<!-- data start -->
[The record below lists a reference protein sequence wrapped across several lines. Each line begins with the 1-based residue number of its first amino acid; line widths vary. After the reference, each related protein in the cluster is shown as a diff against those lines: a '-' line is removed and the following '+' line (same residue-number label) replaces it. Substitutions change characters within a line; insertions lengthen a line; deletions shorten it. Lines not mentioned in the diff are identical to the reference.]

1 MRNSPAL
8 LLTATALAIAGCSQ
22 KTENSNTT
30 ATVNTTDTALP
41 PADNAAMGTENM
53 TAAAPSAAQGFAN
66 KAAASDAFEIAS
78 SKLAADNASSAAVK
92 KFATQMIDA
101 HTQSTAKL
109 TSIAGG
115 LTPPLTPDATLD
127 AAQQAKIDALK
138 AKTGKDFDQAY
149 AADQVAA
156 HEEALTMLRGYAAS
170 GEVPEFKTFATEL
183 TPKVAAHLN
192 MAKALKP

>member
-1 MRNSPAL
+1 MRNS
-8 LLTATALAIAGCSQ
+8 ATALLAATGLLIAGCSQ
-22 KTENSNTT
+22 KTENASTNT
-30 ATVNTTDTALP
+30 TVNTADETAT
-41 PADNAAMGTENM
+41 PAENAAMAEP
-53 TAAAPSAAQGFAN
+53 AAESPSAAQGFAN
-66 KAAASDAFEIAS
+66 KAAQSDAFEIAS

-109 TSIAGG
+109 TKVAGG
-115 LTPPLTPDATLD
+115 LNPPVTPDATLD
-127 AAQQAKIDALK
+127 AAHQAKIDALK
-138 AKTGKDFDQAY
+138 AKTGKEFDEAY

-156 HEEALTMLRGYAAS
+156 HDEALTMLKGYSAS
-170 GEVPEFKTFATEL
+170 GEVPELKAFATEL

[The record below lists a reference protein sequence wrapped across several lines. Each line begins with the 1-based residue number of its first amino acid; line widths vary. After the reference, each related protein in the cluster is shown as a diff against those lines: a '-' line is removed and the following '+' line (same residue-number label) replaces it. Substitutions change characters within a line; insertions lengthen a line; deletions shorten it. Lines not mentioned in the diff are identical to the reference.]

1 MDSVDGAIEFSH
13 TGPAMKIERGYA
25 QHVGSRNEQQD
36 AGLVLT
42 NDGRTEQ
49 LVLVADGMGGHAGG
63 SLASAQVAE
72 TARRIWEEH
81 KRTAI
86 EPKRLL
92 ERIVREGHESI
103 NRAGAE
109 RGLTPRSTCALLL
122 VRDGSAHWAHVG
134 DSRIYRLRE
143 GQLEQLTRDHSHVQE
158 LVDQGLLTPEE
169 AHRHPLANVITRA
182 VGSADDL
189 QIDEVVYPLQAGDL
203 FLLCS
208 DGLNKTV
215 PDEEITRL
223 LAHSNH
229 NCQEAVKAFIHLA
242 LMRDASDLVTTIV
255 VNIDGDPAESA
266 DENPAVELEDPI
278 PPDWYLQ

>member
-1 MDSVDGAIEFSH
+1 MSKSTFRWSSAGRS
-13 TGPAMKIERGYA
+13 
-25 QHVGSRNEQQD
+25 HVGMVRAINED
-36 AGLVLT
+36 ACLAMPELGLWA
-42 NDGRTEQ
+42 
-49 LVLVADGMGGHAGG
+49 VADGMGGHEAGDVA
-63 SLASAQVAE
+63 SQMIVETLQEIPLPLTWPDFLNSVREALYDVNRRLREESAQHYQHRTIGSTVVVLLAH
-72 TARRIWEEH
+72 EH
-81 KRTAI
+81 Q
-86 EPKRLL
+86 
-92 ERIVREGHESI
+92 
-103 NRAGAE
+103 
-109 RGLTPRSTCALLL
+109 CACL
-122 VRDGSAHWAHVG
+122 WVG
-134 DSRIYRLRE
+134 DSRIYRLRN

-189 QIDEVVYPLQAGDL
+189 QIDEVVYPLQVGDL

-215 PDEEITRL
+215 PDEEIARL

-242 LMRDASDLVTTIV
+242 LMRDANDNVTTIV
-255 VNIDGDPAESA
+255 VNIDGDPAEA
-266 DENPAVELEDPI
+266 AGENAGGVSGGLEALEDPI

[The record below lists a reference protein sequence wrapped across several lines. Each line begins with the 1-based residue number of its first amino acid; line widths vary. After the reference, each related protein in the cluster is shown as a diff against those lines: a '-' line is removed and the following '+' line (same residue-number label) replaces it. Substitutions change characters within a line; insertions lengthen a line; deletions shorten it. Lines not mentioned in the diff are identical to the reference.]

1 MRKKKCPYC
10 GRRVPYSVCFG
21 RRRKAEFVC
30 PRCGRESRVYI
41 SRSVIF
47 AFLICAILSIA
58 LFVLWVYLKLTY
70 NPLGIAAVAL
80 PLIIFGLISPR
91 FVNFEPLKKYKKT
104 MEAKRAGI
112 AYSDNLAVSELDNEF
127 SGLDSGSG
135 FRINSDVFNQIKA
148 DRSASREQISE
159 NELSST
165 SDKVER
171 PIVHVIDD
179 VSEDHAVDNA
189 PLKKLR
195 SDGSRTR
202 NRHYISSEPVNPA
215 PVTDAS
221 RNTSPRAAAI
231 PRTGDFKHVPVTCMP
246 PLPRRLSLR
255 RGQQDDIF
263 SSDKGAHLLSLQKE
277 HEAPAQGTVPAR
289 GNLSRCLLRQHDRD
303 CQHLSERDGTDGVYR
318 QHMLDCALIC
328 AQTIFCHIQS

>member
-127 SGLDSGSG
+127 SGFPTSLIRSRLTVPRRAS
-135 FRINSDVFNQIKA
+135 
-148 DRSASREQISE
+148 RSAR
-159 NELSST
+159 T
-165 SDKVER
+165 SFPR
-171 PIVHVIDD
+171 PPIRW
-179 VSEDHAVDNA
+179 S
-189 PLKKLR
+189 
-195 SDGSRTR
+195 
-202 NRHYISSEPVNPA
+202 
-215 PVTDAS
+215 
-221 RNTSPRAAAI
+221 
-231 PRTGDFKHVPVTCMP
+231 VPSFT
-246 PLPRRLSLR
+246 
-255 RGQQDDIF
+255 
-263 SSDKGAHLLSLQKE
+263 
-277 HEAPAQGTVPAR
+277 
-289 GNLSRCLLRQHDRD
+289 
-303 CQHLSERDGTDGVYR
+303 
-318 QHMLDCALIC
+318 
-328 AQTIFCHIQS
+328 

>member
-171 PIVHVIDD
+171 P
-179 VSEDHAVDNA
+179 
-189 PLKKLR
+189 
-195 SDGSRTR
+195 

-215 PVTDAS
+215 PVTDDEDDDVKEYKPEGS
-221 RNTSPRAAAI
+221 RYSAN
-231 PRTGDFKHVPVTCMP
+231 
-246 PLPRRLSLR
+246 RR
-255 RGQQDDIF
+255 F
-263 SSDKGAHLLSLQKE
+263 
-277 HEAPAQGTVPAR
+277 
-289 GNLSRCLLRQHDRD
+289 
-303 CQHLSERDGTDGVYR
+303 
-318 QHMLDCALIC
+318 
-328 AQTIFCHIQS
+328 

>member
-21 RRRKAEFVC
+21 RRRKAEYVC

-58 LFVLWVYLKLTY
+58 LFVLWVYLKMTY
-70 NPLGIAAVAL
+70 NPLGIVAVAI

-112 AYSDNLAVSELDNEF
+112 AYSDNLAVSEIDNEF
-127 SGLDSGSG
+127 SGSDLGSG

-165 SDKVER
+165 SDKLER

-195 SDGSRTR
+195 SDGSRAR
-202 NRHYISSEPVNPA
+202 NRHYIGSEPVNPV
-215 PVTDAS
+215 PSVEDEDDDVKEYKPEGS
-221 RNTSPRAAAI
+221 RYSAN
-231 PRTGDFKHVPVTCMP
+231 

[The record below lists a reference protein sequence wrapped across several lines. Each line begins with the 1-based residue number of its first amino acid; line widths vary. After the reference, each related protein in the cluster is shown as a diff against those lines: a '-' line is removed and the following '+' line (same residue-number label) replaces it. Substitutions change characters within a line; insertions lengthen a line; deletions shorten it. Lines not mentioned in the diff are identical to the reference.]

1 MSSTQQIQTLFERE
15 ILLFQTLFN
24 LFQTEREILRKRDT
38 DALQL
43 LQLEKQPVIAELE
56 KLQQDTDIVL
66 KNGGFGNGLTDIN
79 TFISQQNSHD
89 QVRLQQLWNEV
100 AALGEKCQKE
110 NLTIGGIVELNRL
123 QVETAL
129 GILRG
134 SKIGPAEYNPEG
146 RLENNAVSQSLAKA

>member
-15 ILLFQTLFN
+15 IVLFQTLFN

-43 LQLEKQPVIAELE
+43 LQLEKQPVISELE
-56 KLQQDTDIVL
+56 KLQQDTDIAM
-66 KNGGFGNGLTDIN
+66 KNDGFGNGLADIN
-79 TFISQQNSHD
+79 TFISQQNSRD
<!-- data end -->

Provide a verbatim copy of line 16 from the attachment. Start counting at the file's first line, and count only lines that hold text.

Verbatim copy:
149 AADQVAA